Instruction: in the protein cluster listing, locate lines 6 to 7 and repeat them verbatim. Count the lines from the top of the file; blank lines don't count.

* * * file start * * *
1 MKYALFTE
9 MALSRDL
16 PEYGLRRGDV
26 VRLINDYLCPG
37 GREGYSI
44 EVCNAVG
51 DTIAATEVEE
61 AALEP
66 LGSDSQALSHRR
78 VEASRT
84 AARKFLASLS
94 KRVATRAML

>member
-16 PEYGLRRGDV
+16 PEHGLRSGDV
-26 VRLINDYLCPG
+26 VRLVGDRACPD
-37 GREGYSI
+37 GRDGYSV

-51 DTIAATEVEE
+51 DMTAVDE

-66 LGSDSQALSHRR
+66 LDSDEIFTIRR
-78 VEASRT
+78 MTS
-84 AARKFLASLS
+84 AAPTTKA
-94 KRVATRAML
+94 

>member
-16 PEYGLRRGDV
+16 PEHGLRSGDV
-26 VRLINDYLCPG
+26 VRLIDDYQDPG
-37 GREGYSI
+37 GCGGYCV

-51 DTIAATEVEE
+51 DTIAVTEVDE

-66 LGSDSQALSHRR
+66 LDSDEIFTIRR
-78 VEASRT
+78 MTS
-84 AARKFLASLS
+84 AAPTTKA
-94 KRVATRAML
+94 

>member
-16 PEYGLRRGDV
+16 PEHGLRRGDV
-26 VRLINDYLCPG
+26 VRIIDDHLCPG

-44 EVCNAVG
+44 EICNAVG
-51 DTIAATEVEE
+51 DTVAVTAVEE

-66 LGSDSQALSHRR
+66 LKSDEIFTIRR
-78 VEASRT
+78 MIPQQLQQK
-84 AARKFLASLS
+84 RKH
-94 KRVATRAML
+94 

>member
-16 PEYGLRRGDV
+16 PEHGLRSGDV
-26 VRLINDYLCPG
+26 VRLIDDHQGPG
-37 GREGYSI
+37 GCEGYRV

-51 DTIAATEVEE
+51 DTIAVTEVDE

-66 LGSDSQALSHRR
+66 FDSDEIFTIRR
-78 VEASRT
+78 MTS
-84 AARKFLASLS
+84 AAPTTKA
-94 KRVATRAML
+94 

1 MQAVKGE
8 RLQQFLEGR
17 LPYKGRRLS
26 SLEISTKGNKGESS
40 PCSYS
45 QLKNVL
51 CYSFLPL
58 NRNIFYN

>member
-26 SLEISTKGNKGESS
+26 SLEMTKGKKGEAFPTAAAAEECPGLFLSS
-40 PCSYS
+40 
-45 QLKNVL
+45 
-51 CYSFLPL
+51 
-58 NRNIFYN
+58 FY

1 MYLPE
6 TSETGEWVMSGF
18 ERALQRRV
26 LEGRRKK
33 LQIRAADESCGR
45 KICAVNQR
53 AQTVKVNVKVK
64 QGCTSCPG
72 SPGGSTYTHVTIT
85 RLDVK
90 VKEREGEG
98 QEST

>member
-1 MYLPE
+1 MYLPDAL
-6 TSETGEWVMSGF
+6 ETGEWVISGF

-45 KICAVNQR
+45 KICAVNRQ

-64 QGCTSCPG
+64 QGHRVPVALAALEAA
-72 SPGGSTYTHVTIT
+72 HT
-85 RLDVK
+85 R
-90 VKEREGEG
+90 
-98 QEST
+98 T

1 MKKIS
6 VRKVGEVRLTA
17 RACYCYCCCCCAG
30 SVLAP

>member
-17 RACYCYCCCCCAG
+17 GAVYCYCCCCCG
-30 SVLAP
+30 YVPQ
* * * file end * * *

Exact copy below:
44 EVCNAVG
51 DTIAATEVEE